Gregor Gillespie Finishes Ferreira In Round 2 | UFC Fight Night: Rodriguez Vs. Waterson
Gregor Gillespie Finishes Ferreira In Round 2 | UFC Fight Night: Rodriguez Vs. Waterson
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As far as coping with the loss which tarnished his previously perfect professional mixed martial arts record, losing may be unfamiliar to the New York native, but it’s certainly not new.

“The other thing that I think people forget is that I had a life before fighting (laughs). I’ve lost, like, 50 wrestling matches. I’ve lost so many times. Not only did I lose, but had to turn around and compete right after,” Gillespie said. “I think people thought I was dwelling on it — and it did really bother me; it had been eight years since my last loss. Yeah, it hurt. There was some mourning there and some grieving. But Coach Flynn, my college coach, told me that in this kind of sport, you have to have amnesia. You can’t dwell on a great win for too long and you can’t sob about a loss for two long. So I think I was over it in three days.”

“The Gift” still speaks with his college wrestling coach on a fairly regular basis, but it’s one of the only things he’s carried from that season of his life into this one. In fact, had you told Gillespie the position he’d be in today following his final college wrestling match in 2009, he’d probably laugh in your face.

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“The Gregor that said he would never fight was living a completely different life. I had some drug and alcohol problems, and at that time…” Gillespie said, pausing before his next sentence. “College wrestling is just so hard. I remember when I got done with that, I remember saying, ‘My sentence has been served, I never have to compete again.’ Not that I was going to get fat and out of shape and be a total loser, but I just didn’t want to compete. I was done with it.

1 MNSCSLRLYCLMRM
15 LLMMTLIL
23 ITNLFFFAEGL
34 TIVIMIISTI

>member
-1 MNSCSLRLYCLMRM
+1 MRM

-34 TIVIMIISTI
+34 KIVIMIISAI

“And then I think once I really went off the deep end, and then got back on track, I didn’t really have a purpose. So I just started to train again with some guys at Edinboro while I was doing the rest of my school that I hadn’t finished, and I realized that I’m just so competitive. I thought, ‘Now I’m doing it right, so let’s see what I can do when I do it right.’ And now here we are 10 years later.”

Gregor Gillespie takes down Diego Ferreira of Brazil in a lightweight fight during the UFC Fight Night event at UFC APEX on May 08, 2021 in Las Vegas, Nevada. (Photo by Chris Unger/Zuffa LLC)
Gregor Gillespie takes down Diego Ferreira of Brazil in a lightweight fight during the UFC Fight Night event at UFC APEX on May 08, 2021 in Las Vegas, Nevada. (Photo by Chris Unger/Zuffa LLC)

While the success he’s enjoyed since jumping back into combat sports has earned him four performance bonuses in eight UFC fights (including one in his May victory over Diego Ferreira) and a record that’s hard to overlook, Gillespie sometimes can’t help but think ‘what if?’

“Sometimes I just think and say, you idiot…what if you had started a little bit sooner. You know? What if I had hit mitts before I was 25 years old? But then I think everything happens for a reason, and while that’s such a cliché thing to say, I think it’s true. For example, my arm got broken before my first scheduled fight. And I wasn’t ready to fight yet. So that gave me two more years to really recover and prepare and get into the right sort of fighting league with the right opponents. And now here we are.”

Stay patient and trust the process. Maybe it’s a little cliche, but it’s an idea that has presented itself repeatedly throughout Gillespie’s career. Whether it’s stepping foot inside the Octagon, summiting a peak atop the Adirondack mountains or waiting for a nibble on a fishing line, what is meant to be will be.